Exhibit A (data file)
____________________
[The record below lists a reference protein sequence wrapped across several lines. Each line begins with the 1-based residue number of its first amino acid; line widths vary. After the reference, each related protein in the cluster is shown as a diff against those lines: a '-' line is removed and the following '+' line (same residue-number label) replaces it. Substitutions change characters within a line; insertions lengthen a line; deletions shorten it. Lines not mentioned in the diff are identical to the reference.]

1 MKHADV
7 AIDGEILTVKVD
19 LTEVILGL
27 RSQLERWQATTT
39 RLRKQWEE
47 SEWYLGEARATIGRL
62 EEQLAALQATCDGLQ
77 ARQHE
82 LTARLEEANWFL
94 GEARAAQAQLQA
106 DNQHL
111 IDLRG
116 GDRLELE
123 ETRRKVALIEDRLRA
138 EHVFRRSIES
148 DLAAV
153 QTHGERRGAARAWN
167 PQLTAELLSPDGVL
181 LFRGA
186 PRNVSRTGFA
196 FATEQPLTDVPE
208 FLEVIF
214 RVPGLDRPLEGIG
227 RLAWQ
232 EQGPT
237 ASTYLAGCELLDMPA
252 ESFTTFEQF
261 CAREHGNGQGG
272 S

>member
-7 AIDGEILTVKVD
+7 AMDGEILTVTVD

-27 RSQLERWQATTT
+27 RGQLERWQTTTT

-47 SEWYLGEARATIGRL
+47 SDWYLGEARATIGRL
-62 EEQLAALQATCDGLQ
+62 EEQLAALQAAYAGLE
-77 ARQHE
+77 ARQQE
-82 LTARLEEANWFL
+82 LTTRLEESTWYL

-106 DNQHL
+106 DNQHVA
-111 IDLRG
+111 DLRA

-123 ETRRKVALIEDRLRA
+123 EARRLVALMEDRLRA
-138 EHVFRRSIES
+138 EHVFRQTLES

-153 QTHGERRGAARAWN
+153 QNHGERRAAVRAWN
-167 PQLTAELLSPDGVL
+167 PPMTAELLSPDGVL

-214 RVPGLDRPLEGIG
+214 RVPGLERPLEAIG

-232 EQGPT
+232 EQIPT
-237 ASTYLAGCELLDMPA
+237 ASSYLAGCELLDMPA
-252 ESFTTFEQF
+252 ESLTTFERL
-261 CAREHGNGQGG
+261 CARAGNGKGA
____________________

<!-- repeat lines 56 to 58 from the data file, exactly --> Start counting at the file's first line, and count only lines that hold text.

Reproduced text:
-214 RVPGLDRPLEGIG
+214 RVPGLERPLEAIG

-232 EQGPT